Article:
I'm trying to find something I can use as a unique string/number for my script that is fixed in a machine and easily obtainable(cross-platform). I presume a machine would have a network card. I don't need it to be really unique, but the necessary is it should be fixed in a long run and as rare as possible.

I know MAC can be changed and I'd probably make a warning about it in my script, however I don't expect anyone to change MAC each morning.

What I came up with is uuid.getnode(), but in the docs there is:

If all attempts to obtain the hardware address fail, we choose a random 48-bit number

Does it mean that for each function call I get another random number, therefore it's not possible to use it if MAC is unobtainable?

...on a machine with multiple network interfaces the MAC address of any one of them may be returned.

Does this sentence mean getnode() gets a random(or first) MAC from all available? What if it'd get MAC A in first run and MAC B next time? There'd be no problem if I'd get a fixed list(sort, concatenate, tadaaa!)

I'm asking because I have no way how to test it myself.

4 Answers 4


I managed to test the first part on my android device and on each new python run it created random number, so it's not usable at all for this purpose.

The second problem kind of drowned itself, because if in the docs it mentioned that it may return any one of them, then it's not something you could rely on (+I couldn't find a machine I could test it on). A nice package netifaces came to rescue, which does a similar thing

netifaces.interfaces() # returns e.g. ['lo', 'eth0', 'tun2']

# returns [{'addr': '08:00:27:50:f2:51', 'broadcast': 'ff:ff:ff:ff:ff:ff'}]

However I rather gave up using MACs, I got something rather more stable.

Now to the identifiers:

1) Windows:

Executing this one and getting output may be good enough:

wmic csproduct get UUID

or the one I used and is available in registry (HKEY_LOCAL_MACHINE\SOFTWARE\Microsoft\Cryptography):

import _winreg
registry = _winreg.HKEY_LOCAL_MACHINE
address = 'SOFTWARE\\Microsoft\\Cryptography'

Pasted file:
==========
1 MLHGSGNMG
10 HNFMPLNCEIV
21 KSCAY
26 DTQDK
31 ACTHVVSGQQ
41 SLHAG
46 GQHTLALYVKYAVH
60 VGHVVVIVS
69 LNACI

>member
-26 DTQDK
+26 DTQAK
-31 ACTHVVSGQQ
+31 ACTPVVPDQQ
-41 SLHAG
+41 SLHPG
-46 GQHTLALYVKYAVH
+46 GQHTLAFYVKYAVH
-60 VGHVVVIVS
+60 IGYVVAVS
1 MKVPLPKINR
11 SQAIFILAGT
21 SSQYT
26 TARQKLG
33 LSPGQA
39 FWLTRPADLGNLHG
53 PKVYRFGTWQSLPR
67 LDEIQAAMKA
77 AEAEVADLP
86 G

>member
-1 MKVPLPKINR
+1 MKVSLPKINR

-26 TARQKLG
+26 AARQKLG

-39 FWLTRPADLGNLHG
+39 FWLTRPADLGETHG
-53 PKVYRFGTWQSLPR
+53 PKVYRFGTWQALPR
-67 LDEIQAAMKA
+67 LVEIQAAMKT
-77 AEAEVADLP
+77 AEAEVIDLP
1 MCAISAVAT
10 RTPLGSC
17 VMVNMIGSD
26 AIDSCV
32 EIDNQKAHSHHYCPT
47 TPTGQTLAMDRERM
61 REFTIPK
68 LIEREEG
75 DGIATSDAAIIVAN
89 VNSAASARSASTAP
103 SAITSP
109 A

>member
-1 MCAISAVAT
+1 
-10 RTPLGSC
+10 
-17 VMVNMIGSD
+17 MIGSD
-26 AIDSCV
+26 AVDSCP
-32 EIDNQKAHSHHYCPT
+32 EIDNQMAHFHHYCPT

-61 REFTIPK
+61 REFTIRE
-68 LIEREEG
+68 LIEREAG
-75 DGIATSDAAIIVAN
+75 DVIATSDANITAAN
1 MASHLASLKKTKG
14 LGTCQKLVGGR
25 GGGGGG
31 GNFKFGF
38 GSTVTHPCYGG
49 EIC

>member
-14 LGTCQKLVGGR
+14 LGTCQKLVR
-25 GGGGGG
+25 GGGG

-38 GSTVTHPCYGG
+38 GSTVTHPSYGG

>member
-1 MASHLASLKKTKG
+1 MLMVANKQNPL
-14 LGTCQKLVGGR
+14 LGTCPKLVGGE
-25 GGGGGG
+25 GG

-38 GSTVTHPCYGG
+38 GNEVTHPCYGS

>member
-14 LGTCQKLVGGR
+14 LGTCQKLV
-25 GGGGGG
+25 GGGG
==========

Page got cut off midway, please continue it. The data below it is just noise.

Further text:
keyargs = _winreg.KEY_READ | _winreg.KEY_WOW64_64KEY
key = _winreg.OpenKey(registry, address, 0, keyargs)
value = _winreg.QueryValueEx(key, 'MachineGuid')
unique = value[0]

2) Linux:




or if not root:

cat /var/lib/dbus/machine-id

3) Android:

If you are working with python and don't want to mess with Java stuff, then this should work pretty good:

import subprocess
cmd = ['getprop', 'ril.serialnumber']
self.unique = subprocess.check_output(cmd)[:-1]

but if you like Java, then go for this answer although even ANDROID_ID's uniqueness is rather debatable if it's allowed to change, therefore a serial number is most likely a safer bet.

Note that like it's already mentioned in the linked answer, even ril.serialnumber can be null/empty or non-existing (missing key). Same thing happens even with the official Android API where it's clearly stated this:

A hardware serial number, if available.

Mac/iPhone: I couldn't find any solution as I don't have access to any of these, but if there is a variable that holds the machine id value, then you should be able to get there with simple subprocess.check_output()

  • I am unable to get android uuid with this code. I'm using Android marshmallow and installed terminal emulator on it I can see full list of getprop but ril.serialnumber is not exist. does it needs root permission?
    – Gahan
    Jun 16, 2017 at 13:07